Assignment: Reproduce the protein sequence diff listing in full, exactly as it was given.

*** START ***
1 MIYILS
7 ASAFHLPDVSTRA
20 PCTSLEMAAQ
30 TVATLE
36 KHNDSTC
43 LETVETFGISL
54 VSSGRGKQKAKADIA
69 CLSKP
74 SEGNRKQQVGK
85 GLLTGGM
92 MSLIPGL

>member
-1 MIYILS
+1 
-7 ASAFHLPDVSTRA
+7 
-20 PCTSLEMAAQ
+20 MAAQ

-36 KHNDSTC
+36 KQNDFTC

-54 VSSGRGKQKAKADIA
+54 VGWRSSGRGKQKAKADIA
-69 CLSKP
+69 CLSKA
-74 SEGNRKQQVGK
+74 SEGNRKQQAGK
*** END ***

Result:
1 MIYILS
7 ASAFHLPDVSTRA
20 PCTSLEMAAQ
30 TVATLE
36 KHNDSTC
43 LETVETFGISL
54 VSSGRGKQKAKADIA
69 CLSKP
74 SEGNRKQQVGK
85 GLLTGGM
92 MSLIPGL

>member
-1 MIYILS
+1 
-7 ASAFHLPDVSTRA
+7 
-20 PCTSLEMAAQ
+20 MAAQ

-36 KHNDSTC
+36 KQNDFTC

-54 VSSGRGKQKAKADIA
+54 VGWRSSGRGKQKAKADIA
-69 CLSKP
+69 CLSKA
-74 SEGNRKQQVGK
+74 SEGNRKQQAGK